Decision offers insight into how legal system views gang-related violence

By John L. Hill

Law360 Canada (March 7, 2023, 12:13 PM EST) --
John Hill
John L. Hill
A man dies from a gun shot to the neck. Police apprehend two people believed to be responsible. Each of the accused had fired a shot.

One of the accused admits discharging a firearm but claims that he was acting in spontaneous self-defence. The trial judge is unable to conclude which of the two charged with first-degree murder actually fired the fatal shot. A jury concludes the shooting was second-degree murder; it was not planned and deliberate. The accused is sentenced to life imprisonment without parole ineligibility for 15 years. The accused appeals, but the appeal is dismissed. Why?

That is the condensed version of a matter that was recently decided by the Ontario Court of Appeal (R. v. Abdulle 2023 ONCA 32). Two aspects considered on appeal give us some guidance how our criminal courts will respond when the charge relates to gang-related violence.

Police wanted to introduce evidence that Abdulle was a member of the Tandridge Cripz gang who invaded the neighbouring Albion group in order to inflict retribution in an ongoing turf war. Police planned to introduce the lyrics to rap songs recorded by the Tandridge Cripz showing an intention to seek vengeance for past wrongs.

As well, the police wanted to introduce evidence of ongoing gang-related activities between the Cripz and the Albion group even though Abdulle was in custody at the time. In order to keep the lyrics out, and trying to minimize the effect of past gang activity, Abdulle made serious admissions.

He acknowledged membership in the Tandridge Cripz; the group was a criminal organization; he dealt drugs — crack cocaine and heroin and used the gun in drug trafficking for protection; he had a criminal record for threatening, and assault on a peace officer.

He made the admissions knowing the risk of moral reasoning prejudice from jurors but calculated the risk would be increased with the sins of fellow gang members paraded before a jury. He wanted jurors to believe he had acted in self-defence and that his actions should not be perceived as part of an ongoing war between rival groups.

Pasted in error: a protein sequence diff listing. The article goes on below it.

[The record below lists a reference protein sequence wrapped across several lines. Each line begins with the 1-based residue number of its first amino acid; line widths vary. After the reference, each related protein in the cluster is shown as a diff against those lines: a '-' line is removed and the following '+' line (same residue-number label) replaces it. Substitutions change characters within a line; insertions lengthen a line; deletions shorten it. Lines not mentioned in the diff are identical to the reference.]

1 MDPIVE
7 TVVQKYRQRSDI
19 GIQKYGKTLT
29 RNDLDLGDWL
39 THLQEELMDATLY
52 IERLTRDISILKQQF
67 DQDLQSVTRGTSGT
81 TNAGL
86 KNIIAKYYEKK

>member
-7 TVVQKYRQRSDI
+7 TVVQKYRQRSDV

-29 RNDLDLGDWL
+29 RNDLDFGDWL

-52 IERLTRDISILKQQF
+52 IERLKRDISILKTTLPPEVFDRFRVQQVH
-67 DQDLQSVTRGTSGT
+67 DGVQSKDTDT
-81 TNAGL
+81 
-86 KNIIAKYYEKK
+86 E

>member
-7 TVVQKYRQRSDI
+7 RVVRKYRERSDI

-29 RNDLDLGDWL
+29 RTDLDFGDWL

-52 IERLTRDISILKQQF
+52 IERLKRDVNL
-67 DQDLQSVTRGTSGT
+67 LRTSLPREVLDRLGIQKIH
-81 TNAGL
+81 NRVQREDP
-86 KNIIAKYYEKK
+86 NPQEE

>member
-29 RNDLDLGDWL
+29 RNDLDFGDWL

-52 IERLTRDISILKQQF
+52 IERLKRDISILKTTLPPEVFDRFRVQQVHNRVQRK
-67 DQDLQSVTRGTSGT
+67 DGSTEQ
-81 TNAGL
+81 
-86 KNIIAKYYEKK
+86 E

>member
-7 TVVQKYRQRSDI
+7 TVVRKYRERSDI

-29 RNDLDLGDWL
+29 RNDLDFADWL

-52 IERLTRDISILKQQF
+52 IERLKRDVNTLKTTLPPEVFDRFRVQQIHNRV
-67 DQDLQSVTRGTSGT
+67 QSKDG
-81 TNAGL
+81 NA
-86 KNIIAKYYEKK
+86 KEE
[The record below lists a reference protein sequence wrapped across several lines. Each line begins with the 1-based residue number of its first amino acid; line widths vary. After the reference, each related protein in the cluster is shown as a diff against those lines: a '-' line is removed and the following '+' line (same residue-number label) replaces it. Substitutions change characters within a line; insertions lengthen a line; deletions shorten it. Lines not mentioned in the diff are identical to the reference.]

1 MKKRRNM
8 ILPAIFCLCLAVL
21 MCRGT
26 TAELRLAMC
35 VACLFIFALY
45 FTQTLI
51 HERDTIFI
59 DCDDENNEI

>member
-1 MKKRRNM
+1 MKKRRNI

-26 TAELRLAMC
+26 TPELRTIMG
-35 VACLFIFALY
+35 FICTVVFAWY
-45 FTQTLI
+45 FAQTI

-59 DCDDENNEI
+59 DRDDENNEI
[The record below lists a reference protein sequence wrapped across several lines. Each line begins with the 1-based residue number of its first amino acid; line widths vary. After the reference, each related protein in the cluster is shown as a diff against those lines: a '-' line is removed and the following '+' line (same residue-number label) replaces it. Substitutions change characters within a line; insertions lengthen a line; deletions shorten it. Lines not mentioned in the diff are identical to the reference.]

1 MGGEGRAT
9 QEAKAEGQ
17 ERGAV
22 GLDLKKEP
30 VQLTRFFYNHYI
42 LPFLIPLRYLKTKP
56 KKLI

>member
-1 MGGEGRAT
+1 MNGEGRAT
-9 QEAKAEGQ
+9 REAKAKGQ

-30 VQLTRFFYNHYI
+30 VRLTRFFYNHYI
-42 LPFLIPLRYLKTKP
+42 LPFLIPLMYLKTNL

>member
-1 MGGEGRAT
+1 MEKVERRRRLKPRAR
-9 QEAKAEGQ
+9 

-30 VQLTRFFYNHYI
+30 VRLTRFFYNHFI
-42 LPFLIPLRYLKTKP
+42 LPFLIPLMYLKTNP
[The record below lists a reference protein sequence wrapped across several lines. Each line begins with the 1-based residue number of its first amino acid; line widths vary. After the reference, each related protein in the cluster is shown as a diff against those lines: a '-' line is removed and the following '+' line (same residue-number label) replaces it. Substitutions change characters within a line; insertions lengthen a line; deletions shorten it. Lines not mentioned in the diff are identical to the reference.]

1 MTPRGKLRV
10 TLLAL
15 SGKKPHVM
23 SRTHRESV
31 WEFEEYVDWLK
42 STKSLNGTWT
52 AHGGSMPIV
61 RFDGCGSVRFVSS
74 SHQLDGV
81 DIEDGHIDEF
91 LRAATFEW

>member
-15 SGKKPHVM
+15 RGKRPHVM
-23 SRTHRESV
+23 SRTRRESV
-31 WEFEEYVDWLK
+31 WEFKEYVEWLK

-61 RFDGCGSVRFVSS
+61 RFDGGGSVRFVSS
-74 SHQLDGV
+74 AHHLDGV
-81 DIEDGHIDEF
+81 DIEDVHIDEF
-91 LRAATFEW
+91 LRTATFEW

Abdulle proposed that evidence of prior incidents of discreditable behaviour should be weighed in light of the test set out in R. v. Handy 2002 SCC 56: does the probative value outweigh the prejudicial effect? The tactic was partially successful. The trial judge found the admission could allow exclusion of prejudicial rap lyrics but the jury was entitled to have knowledge of the ongoing gang rivalry.

Such information could provide a rationale for a member of the Tandridge Cripz to go to Albion and shoot a rival. The Appeal Court held that the test in Handy was met in that it allowed a jury to put the shooting into context. It allowed a jury to conclude the shooting was not an act of random violence but part of a larger cycle of gang violence.

Indeed, the Appeal Court held that the prejudice for increased moral reasoning prejudice was low since Abdulle’s conceded being a party to criminal acts including being armed while trafficking in drugs. The evidence was relevant and admissible for the purpose of providing a historical context of interactions between the groups and establishing a motive for violence. Even though the trial judge had made the rap music lyrics inadmissible, Abdulle’s resiling from his admissions allowed him to be cross-examined on them when he took the stand in his own defence.

Where the trial judge did err was that he failed to take into consideration concerns for systemic anti-Black racism. Even though the sentencing had occurred prior to release of the decision in R. v. Morris 2021 ONCA 680 and no presentence report had been ordered, there is an obligation to consider evidence of how the offender came to commit the offence for the court’s better-informed assessment of background, character and potential in sentencing.

Even though there were letters and material filed showing Abdulle had suffered some measure of anti-Black racism, the court found the penalty imposed was not out of line.

It would appear that the Ontario Court of Appeal has given police wide latitude for establishing motive in guns and gangs cases. The admission of criminal behaviour by Abdulle did not save him from the intolerance in a society upset with reports of random shootings and gang activity. Can the end result be chalked up to a tactical error in choosing trial by jury or making those shocking admissions?

Perhaps the rationale for this outcome is that justice is the authoritative imposition of societal norms. A very prevalent societal norm is that the public is just fed up with guns and gang violence.

John L. Hill practised and taught prison law until his retirement. He holds a J.D. from Queen’s and LL.M. in constitutional law from Osgoode Hall. He is also the author of Pine Box Parole: Terry Fitzsimmons and the Quest to End Solitary Confinement (Durvile & UpRoute Books), which was published Sept. 1. Contact him at

The opinions expressed are those of the author(s) and do not necessarily reflect the views of the authors firm, its clients, Law 360Canada, LexisNexis Canada, or any of its or their respective affiliates. This article is for general information purposes and is not intended to be and should not be taken as legal advice. 

Photo credit / Oleg Elkov ISTOCKPHOTO.COM

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